STOCKHOLM (AFP) – Sweden’s parliament yesterday elected Magdalena Andersson as the country’s prime minister, the first woman to hold the post, five days after her initial bid lasted only hours.
Despite being a nation that has long championed gender equality, Sweden has never before had a woman as prime minister.
Last week Andersson was elected by parliament but she had to resign just hours later – before she even had a chance to formally take office – after the Green Party quit her coalition government.
The parliamentary turbulence was unprecedented in politically stable Sweden, where the Social Democrats have dominated for almost a century.
The 54-year-old, who is the outgoing finance minister, will now head a minority government made up solely of the Social Democrats, with 10 months to go before September general elections.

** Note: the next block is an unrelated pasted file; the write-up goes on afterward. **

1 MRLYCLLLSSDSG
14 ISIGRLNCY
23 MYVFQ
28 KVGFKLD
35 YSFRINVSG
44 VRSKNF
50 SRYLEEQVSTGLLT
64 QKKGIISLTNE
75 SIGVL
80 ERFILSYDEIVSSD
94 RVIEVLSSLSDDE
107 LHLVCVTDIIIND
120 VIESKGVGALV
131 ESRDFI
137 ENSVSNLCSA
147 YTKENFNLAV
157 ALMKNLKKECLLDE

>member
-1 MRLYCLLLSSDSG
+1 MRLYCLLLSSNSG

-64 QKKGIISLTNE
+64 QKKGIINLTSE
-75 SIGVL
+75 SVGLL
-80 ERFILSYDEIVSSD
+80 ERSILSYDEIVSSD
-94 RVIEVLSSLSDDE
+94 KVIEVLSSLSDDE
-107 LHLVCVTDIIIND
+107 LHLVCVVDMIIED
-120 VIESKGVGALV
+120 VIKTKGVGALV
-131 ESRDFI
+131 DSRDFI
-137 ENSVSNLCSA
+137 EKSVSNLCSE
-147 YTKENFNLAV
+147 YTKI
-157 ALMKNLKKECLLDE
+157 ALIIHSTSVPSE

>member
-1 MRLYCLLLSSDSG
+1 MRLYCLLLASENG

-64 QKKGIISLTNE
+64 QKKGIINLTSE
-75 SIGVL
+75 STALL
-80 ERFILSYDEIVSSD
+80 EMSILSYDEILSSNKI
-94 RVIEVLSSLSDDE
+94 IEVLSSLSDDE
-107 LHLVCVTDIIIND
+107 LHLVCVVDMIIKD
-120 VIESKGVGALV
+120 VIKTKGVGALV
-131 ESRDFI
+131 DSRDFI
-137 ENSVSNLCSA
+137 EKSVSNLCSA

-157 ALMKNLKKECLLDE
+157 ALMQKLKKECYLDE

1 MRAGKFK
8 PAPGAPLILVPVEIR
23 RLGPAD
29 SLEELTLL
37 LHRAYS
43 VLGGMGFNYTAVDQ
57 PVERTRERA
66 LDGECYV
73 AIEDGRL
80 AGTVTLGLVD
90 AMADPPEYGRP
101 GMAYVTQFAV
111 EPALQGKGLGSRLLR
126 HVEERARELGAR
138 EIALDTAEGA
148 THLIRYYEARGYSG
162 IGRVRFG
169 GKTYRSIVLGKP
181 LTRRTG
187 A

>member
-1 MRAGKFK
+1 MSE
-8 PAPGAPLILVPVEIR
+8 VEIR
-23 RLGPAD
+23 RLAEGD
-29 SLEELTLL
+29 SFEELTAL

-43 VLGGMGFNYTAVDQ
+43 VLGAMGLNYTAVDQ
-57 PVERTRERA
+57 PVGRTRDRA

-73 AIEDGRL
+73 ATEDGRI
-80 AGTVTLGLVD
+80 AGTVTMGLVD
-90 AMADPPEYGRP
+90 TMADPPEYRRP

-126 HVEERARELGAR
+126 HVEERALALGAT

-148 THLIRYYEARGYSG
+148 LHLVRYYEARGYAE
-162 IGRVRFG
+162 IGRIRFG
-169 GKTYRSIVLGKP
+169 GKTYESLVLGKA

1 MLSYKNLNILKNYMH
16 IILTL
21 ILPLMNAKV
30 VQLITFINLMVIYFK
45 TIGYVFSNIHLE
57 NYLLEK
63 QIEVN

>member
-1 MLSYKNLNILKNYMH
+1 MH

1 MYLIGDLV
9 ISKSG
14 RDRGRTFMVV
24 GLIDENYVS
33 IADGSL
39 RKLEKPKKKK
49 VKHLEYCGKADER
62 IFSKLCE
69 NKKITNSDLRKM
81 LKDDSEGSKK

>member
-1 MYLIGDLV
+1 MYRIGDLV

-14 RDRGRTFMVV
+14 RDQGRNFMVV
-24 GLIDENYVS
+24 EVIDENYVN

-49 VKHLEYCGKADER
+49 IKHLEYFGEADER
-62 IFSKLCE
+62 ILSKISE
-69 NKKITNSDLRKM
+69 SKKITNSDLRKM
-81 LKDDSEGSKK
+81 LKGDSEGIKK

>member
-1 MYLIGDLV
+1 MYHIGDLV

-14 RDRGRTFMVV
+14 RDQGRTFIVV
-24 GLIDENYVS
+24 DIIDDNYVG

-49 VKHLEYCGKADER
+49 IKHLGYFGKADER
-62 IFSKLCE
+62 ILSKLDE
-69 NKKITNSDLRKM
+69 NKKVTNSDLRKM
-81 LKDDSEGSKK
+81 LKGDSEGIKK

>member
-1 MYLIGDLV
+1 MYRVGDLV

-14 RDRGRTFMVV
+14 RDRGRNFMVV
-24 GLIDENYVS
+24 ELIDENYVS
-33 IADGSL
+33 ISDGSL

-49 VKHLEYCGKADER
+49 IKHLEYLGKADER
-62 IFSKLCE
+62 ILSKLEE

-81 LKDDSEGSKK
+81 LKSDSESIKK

She is due to formally take over the post today, succeeding outgoing Prime Minister Stefan Lofven after his seven years in power.
A total of 101 members of parliament voted for Andersson, while 75 abstained and 173 voted against.
Under Sweden’s system, a prime ministerial candidate does not need the support of a majority in parliament, they just need to avoid a majority voting against them.
Andersson now faces a challenging period in the run-up to the election, which observers predict will be a close race.
While some experts say the Social Democrats will now have an easier time as the sole party in power without having to make concessions to a coalition partner, others predict a bumpy road ahead.
Her weak minority – the Social Democrats hold 100 of 349 seats in parliament – means she will have to seek support for her policies on both the left and the right.